South Carolina teen killed after shoplifting allegations remembered as ‘intelligent, humorous’


(COLUMBIA, S.C.) — A South Carolina teenager who police say was fatally shot by a gas station owner who they say had falsely accused him of shoplifting was remembered by his middle school as a well-liked student who was “intelligent” and “humorous.”

Cyrus Carmack-Belton, 14, died after being shot in the back on Monday, authorities said. The teen was chased from the gas station by the owner and the owner’s son after they wrongly believed he had shoplifted several bottles of water and was shot during the pursuit, according to the Richland County Sheriff’s Office.

The store’s owner, 58-year-old Rick Chow, has since been arrested and charged with murder in connection with the teen’s death.

Cyrus was a student at Summit Parkway Middle School in Columbia, where he was in its STEM magnet program, the school said.

“He was intelligent, humorous with quick wit and well-liked by his classmates,” the school said in a statement on Facebook Thursday. “We remember his infectious smile and tenacity.”

The teen often spoke of his dreams and aspirations, which included owning a tattoo shop and “being famous one day,” the statement said.

The school said it was “blessed” to have Cyrus as a student and that he “will be remembered forever in our hearts.”

Richland County Sheriff Leon Lott told reporters during a press conference Monday that the teenager did not shoplift from the Shell gas station, despite Chow’s belief that he did.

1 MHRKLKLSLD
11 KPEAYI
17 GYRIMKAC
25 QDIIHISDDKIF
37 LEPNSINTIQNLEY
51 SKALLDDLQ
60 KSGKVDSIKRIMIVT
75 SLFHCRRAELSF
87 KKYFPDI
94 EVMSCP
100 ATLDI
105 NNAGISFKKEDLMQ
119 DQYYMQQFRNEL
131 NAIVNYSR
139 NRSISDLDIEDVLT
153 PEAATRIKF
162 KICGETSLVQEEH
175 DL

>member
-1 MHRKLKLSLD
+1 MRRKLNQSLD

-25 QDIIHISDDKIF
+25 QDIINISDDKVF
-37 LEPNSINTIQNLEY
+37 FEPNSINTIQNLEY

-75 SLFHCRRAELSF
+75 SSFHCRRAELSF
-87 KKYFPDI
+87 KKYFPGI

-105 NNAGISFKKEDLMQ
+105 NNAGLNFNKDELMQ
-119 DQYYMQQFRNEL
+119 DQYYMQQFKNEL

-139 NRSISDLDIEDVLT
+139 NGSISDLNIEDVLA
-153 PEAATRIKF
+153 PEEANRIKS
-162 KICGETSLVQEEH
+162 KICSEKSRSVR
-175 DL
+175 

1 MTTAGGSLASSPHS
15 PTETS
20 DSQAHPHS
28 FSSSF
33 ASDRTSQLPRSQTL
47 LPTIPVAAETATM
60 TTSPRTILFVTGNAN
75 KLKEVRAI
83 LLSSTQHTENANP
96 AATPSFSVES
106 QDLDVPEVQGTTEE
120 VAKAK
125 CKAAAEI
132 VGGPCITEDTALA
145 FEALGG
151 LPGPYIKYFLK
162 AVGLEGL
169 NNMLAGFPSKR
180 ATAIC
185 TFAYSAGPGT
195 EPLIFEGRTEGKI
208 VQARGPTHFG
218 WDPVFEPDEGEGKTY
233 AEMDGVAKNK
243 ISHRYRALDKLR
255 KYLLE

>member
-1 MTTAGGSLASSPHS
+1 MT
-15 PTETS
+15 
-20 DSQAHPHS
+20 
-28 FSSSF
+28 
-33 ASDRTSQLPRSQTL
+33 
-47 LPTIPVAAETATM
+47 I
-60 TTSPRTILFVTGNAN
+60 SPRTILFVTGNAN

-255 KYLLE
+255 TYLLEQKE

Law enforcement said there was a verbal confrontation inside the store before Cyrus left and took off running.

Lott said that “at some point” during the chase, Chow’s son reportedly said the teen had a gun.

Lott said the convenience store owner, who police said was armed with a pistol, and his son chased after the teenager toward an apartment complex.

Cyrus fell during the chase, got up and was allegedly shot in the back by Chow, police said.

According to law enforcement, a gun was found close to the teen’s body. Lott said Monday that police currently “don’t have anything that says that he did not have that gun on him” when asked if Cyrus was in possession of a gun during the incident.

Richland County coroner Naida Rutherford told reporters at Monday’s press conference that Cyrus died from “a single gunshot wound to his right lower back” that caused “significant damage to his heart and hemorrhaging.”

The Fifth Circuit Solicitor’s Office said Thursday it will determine whether any additional charges will be made in the incident once it has conducted a full review.

Chow has had two prior confrontations with alleged shoplifters that resulted in him firing a weapon — in 2015 and 2018 — but his conduct in those incidents “did not meet the requirements under South Carolina law to support criminal charges,” Richland County Sheriff’s Department spokesperson Veronica Hill confirmed in a statement to ABC News.

Chow’s attorney declined to comment to ABC News in the wake of the murder charge.

According to a sheriff’s office incident report obtained by ABC News, the shooting was “not a bias motivated incident”; though an attorney for Cyrus’ family contends the teen, who was Black, was racially profiled.

“What happened to [Cyrus] wasn’t an accident. It’s something that the Black community has experienced for generations: being racially profiled, then shot down in the street like a dog,” the attorney, Todd Rutherford, told ABC News in a statement on Wednesday.

“One beacon of hope is seeing the resilience of the Black community as they wrap their arms around this family that has joined the club that no Black family ever wants to be a part of,” the statement added.

ABC News’ Teddy Grant, Deena Zaru and Brittany Gaddy contributed to this report.

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